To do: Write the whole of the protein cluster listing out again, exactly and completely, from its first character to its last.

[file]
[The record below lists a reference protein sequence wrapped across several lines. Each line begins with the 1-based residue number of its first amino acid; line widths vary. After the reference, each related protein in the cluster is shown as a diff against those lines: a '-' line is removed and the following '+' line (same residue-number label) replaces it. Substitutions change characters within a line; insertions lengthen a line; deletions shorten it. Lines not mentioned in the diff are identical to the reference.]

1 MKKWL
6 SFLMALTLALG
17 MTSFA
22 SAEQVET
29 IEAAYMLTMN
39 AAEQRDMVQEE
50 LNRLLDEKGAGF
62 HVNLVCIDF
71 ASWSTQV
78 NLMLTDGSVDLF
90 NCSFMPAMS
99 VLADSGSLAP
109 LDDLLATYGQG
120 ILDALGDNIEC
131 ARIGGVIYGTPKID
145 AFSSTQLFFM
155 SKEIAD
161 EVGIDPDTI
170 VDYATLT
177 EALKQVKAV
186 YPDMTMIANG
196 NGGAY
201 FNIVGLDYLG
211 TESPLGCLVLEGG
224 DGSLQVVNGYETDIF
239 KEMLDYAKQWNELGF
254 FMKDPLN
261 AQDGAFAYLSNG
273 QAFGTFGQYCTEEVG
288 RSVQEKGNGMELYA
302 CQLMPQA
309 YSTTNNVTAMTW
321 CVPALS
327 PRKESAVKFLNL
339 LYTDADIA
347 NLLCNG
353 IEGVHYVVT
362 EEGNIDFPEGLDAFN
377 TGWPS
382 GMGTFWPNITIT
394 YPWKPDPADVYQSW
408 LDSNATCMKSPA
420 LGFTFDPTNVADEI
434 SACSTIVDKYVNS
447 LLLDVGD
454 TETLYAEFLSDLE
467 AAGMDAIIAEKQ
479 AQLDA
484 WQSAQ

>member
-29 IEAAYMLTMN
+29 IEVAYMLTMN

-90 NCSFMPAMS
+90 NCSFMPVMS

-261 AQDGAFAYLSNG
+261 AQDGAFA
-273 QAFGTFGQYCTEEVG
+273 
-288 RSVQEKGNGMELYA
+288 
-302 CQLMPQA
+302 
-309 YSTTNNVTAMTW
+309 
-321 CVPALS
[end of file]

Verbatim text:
[The record below lists a reference protein sequence wrapped across several lines. Each line begins with the 1-based residue number of its first amino acid; line widths vary. After the reference, each related protein in the cluster is shown as a diff against those lines: a '-' line is removed and the following '+' line (same residue-number label) replaces it. Substitutions change characters within a line; insertions lengthen a line; deletions shorten it. Lines not mentioned in the diff are identical to the reference.]

1 MKKWL
6 SFLMALTLALG
17 MTSFA
22 SAEQVET
29 IEAAYMLTMN
39 AAEQRDMVQEE
50 LNRLLDEKGAGF
62 HVNLVCIDF
71 ASWSTQV
78 NLMLTDGSVDLF
90 NCSFMPAMS
99 VLADSGSLAP
109 LDDLLATYGQG
120 ILDALGDNIEC
131 ARIGGVIYGTPKID
145 AFSSTQLFFM
155 SKEIAD
161 EVGIDPDTI
170 VDYATLT
177 EALKQVKAV
186 YPDMTMIANG
196 NGGAY
201 FNIVGLDYLG
211 TESPLGCLVLEGG
224 DGSLQVVNGYETDIF
239 KEMLDYAKQWNELGF
254 FMKDPLN
261 AQDGAFAYLSNG
273 QAFGTFGQYCTEEVG
288 RSVQEKGNGMELYA
302 CQLMPQA
309 YSTTNNVTAMTW
321 CVPALS
327 PRKESAVKFLNL
339 LYTDADIA
347 NLLCNG
353 IEGVHYVVT
362 EEGNIDFPEGLDAFN
377 TGWPS
382 GMGTFWPNITIT
394 YPWKPDPADVYQSW
408 LDSNATCMKSPA
420 LGFTFDPTNVADEI
434 SACSTIVDKYVNS
447 LLLDVGD
454 TETLYAEFLSDLE
467 AAGMDAIIAEKQ
479 AQLDA
484 WQSAQ

>member
-29 IEAAYMLTMN
+29 IEVAYMLTMN

-90 NCSFMPAMS
+90 NCSFMPVMS

-261 AQDGAFAYLSNG
+261 AQDGAFA
-273 QAFGTFGQYCTEEVG
+273 
-288 RSVQEKGNGMELYA
+288 
-302 CQLMPQA
+302 
-309 YSTTNNVTAMTW
+309 
-321 CVPALS